Note: This was to be done at the BEGINNING of November. I’ve been struggle to write even though my mind is cluttered with stuff to get out. Please excuse my lack of commitment and enjoy today’s blog! 🙂
First, Happy November!! For Halloween we enjoyed no trick or treaters (again) and watching Hocus Pocus for the 104 time. It never fails to make me giggle and that what I love about it.
It was a welcome contrast to the school day. Normally, I don’t write about individual days, but this is one that just is stuck. We did an activity where students were asked to think about their future, a hard thing for sixth graders. I had them write down words they’d like to hear others use to describe them, then their “biggest dream”, another difficult idea for sixth graders to wrap their brains around (heck it’s tough for ME to do this!).
We got the typical “I want to be a NFL player” or “I want to be a doctor” and with those responses, we talked about what are you doing to make that happen? Are you watching what you eat? Are you using your time wisely? Are you practicing on your free time? All this leads back to our habit we are discussing “Begin with the End in Mind”. I could see the wheels turning: if I want to be a doctor, I have to be learning how to study NOW. If I want to be a NASCAR driver, I need to be competing NOW. It was eye opening for some of my students, and in a good way.
But I had those students, in sixth grade, who said “I don’t care” and actually got angry with him when I pushed them to care. When I told them not caring was an option, they pushed back with “It doesn’t matter anyway, my mom/brother/step dad/dad/sister just tell me I’m stupid and can’t do it.”
I’m not saying my wife and I are perfect parents, far from it, these kids have been leveled by life, at SIXTH GRADE. How does this even happen? Where have we failed as a society that it’s ok to tell anyone that their dreams are stupid and that you “can’t do it.”? We’ve always told our daughters, “Ok, we support you. Now, what’s your plan? How are you going to make this happen?”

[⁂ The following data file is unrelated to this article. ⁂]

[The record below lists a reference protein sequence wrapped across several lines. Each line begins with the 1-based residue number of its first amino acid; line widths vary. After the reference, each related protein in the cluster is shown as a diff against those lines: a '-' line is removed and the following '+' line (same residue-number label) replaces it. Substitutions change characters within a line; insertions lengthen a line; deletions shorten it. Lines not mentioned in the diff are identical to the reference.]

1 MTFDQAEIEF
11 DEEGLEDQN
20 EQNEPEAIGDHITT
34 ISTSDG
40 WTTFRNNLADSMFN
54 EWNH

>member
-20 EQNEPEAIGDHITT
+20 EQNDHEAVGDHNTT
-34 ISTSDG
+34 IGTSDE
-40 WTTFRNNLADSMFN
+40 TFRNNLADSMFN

You want to be a software engineer? Sweet (you’ll take care of me later on!), what’s your plan? How will you make this happen? How can we help?
You want to transfer schools and get into dairy science? Outstanding! What’s your plan? How will you make this happen? How can we help?
So, for those students who DON’T have a plan, who DON’T look long term, or who DON’T have parents who can be involved with their lives or whose involvement brings pain, who can we help them to care? How can we create the mindset where, they see their choices will not be good ones, and reset to make better choices?
I’m struggling with this like never before because I have this all over my classroom right now. Apathy, discouragement, horribly negative attitudes, all of it and it’s wearing. Today was probably my worst day with my own attitude because we had a grim staff meeting in the morning (whole different post), and the student started right in. So much anger and attitude, not necessarily directed at me, but right in my face all the same. It was really, really hard to keep positive in the face of all of it.
However, to finish this night up, Daniel Pink has this great email listserv called (go figure) The Pinkcast. He gives helpful tips in between 90 and 110 seconds. Today’s topic was timely: civility. The newsletter video talks about the 10-5 rule: if you are within 10 feet of someone, acknowledge them with eye contact and a smile. If you are within 5 feet, greet them! Imagine, students greeting you (and each other) because it’s the right thing to do!
So, “I don’t care” is a tough one, but if we keep trying with the positive talk, we get him to greet someone every day, and IF we can help him find something he’s excited about, things can turn around.
What about you? What are you willing to do to not be the “Grump Teacher”? 🙂